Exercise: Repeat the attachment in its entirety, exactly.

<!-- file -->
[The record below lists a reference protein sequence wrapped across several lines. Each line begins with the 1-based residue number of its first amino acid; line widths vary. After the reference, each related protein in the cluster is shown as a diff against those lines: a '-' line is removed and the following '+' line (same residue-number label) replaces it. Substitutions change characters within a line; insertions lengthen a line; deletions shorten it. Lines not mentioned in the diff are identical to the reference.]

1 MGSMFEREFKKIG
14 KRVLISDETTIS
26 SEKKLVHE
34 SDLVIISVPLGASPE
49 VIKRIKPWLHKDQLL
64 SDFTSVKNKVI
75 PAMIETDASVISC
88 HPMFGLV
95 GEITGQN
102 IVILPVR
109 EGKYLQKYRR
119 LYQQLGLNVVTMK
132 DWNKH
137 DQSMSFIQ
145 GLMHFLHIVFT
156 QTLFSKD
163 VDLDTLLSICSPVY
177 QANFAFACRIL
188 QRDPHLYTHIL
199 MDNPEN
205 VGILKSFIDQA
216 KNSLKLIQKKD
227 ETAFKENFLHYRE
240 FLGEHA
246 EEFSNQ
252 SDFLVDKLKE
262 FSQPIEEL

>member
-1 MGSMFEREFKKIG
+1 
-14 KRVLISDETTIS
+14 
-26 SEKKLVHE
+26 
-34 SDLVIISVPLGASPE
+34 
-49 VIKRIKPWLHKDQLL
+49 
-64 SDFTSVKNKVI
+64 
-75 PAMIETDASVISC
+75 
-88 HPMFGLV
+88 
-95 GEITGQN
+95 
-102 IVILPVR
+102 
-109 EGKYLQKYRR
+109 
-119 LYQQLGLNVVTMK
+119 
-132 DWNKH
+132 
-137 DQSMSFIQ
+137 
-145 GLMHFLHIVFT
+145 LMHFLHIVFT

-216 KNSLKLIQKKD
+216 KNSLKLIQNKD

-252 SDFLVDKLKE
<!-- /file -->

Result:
[The record below lists a reference protein sequence wrapped across several lines. Each line begins with the 1-based residue number of its first amino acid; line widths vary. After the reference, each related protein in the cluster is shown as a diff against those lines: a '-' line is removed and the following '+' line (same residue-number label) replaces it. Substitutions change characters within a line; insertions lengthen a line; deletions shorten it. Lines not mentioned in the diff are identical to the reference.]

1 MGSMFEREFKKIG
14 KRVLISDETTIS
26 SEKKLVHE
34 SDLVIISVPLGASPE
49 VIKRIKPWLHKDQLL
64 SDFTSVKNKVI
75 PAMIETDASVISC
88 HPMFGLV
95 GEITGQN
102 IVILPVR
109 EGKYLQKYRR
119 LYQQLGLNVVTMK
132 DWNKH
137 DQSMSFIQ
145 GLMHFLHIVFT
156 QTLFSKD
163 VDLDTLLSICSPVY
177 QANFAFACRIL
188 QRDPHLYTHIL
199 MDNPEN
205 VGILKSFIDQA
216 KNSLKLIQKKD
227 ETAFKENFLHYRE
240 FLGEHA
246 EEFSNQ
252 SDFLVDKLKE
262 FSQPIEEL

>member
-1 MGSMFEREFKKIG
+1 
-14 KRVLISDETTIS
+14 
-26 SEKKLVHE
+26 
-34 SDLVIISVPLGASPE
+34 
-49 VIKRIKPWLHKDQLL
+49 
-64 SDFTSVKNKVI
+64 
-75 PAMIETDASVISC
+75 
-88 HPMFGLV
+88 
-95 GEITGQN
+95 
-102 IVILPVR
+102 
-109 EGKYLQKYRR
+109 
-119 LYQQLGLNVVTMK
+119 
-132 DWNKH
+132 
-137 DQSMSFIQ
+137 
-145 GLMHFLHIVFT
+145 LMHFLHIVFT

-216 KNSLKLIQKKD
+216 KNSLKLIQNKD

-252 SDFLVDKLKE